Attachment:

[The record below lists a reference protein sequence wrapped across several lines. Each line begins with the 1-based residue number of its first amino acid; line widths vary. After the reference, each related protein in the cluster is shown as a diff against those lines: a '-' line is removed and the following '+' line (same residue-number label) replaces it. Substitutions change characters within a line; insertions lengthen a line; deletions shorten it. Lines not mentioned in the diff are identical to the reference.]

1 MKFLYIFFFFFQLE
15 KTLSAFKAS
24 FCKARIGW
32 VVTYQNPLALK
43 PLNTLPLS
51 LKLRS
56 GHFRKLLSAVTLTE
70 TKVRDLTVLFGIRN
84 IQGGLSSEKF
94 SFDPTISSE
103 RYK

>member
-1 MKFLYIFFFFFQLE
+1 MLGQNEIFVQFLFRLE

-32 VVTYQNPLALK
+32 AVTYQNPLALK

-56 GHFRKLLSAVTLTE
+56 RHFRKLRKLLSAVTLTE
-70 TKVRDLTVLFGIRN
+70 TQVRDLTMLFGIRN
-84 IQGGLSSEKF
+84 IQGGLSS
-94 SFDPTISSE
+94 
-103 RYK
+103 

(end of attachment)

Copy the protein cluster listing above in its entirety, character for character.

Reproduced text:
[The record below lists a reference protein sequence wrapped across several lines. Each line begins with the 1-based residue number of its first amino acid; line widths vary. After the reference, each related protein in the cluster is shown as a diff against those lines: a '-' line is removed and the following '+' line (same residue-number label) replaces it. Substitutions change characters within a line; insertions lengthen a line; deletions shorten it. Lines not mentioned in the diff are identical to the reference.]

1 MKFLYIFFFFFQLE
15 KTLSAFKAS
24 FCKARIGW
32 VVTYQNPLALK
43 PLNTLPLS
51 LKLRS
56 GHFRKLLSAVTLTE
70 TKVRDLTVLFGIRN
84 IQGGLSSEKF
94 SFDPTISSE
103 RYK

>member
-1 MKFLYIFFFFFQLE
+1 MLGQNEIFVQFLFRLE

-32 VVTYQNPLALK
+32 AVTYQNPLALK

-56 GHFRKLLSAVTLTE
+56 RHFRKLRKLLSAVTLTE
-70 TKVRDLTVLFGIRN
+70 TQVRDLTMLFGIRN
-84 IQGGLSSEKF
+84 IQGGLSS
-94 SFDPTISSE
+94 
-103 RYK
+103 